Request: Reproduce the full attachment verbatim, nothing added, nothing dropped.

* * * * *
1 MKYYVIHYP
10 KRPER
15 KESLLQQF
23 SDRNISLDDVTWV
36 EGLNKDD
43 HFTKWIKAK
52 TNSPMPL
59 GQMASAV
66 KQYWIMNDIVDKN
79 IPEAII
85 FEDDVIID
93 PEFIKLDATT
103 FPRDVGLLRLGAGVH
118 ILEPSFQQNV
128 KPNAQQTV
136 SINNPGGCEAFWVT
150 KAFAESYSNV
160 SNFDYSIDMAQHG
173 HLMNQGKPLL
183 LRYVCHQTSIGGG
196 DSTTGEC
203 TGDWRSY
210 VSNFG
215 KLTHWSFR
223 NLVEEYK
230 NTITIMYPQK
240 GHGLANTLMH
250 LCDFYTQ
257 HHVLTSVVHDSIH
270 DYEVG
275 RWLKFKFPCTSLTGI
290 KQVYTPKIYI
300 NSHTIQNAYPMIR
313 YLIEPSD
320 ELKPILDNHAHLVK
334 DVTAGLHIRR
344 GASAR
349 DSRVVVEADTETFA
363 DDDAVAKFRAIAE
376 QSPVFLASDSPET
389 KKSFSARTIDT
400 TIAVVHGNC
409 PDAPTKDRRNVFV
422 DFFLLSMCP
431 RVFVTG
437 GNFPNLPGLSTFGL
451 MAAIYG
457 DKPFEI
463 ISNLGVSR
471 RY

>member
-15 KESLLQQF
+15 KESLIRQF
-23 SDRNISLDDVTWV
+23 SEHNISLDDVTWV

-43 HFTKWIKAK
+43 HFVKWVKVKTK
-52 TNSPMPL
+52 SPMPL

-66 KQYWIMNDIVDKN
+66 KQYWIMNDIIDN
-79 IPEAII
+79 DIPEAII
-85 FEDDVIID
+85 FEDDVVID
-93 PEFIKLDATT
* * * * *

1 MKYYVIHYP
10 KRPER
15 KESLLQQF
23 SDRNISLDDVTWV
36 EGLNKDD
43 HFTKWIKAK
52 TNSPMPL
59 GQMASAV
66 KQYWIMNDIVDKN
79 IPEAII
85 FEDDVIID
93 PEFIKLDATT
103 FPRDVGLLRLGAGVH
118 ILEPSFQQNV
128 KPNAQQTV
136 SINNPGGCEAFWVT
150 KAFAESYSNV
160 SNFDYSIDMAQHG
173 HLMNQGKPLL
183 LRYVCHQTSIGGG
196 DSTTGEC
203 TGDWRSY
210 VSNFG
215 KLTHWSFR
223 NLVEEYK
230 NTITIMYPQK
240 GHGLANTLMH
250 LCDFYTQ
257 HHVLTSVVHDSIH
270 DYEVG
275 RWLKFKFPCTSLTGI
290 KQVYTPKIYI
300 NSHTIQNAYPMIR
313 YLIEPSD
320 ELKPILDNHAHLVK
334 DVTAGLHIRR
344 GASAR
349 DSRVVVEADTETFA
363 DDDAVAKFRAIAE
376 QSPVFLASDSPET
389 KKSFSARTIDT
400 TIAVVHGNC
409 PDAPTKDRRNVFV
422 DFFLLSMCP
431 RVFVTG
437 GNFPNLPGLSTFGL
451 MAAIYG
457 DKPFEI
463 ISNLGVSR
471 RY

>member
-15 KESLLQQF
+15 KESLIRQF
-23 SDRNISLDDVTWV
+23 SEHNISLDDVTWV

-43 HFTKWIKAK
+43 HFVKWVKVKTK
-52 TNSPMPL
+52 SPMPL

-66 KQYWIMNDIVDKN
+66 KQYWIMNDIIDN
-79 IPEAII
+79 DIPEAII
-85 FEDDVIID
+85 FEDDVVID
-93 PEFIKLDATT